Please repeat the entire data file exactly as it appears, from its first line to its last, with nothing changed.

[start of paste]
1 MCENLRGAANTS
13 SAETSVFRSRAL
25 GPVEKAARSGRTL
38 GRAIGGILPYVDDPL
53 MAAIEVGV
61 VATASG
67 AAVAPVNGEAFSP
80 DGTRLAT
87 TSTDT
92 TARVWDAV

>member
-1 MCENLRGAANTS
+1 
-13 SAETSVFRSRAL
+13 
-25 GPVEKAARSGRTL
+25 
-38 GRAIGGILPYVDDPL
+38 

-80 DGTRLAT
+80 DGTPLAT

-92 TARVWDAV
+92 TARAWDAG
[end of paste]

1 MCENLRGAANTS
13 SAETSVFRSRAL
25 GPVEKAARSGRTL
38 GRAIGGILPYVDDPL
53 MAAIEVGV
61 VATASG
67 AAVAPVNGEAFSP
80 DGTRLAT
87 TSTDT
92 TARVWDAV

>member
-1 MCENLRGAANTS
+1 
-13 SAETSVFRSRAL
+13 
-25 GPVEKAARSGRTL
+25 
-38 GRAIGGILPYVDDPL
+38 

-80 DGTRLAT
+80 DGTPLAT

-92 TARVWDAV
+92 TARAWDAG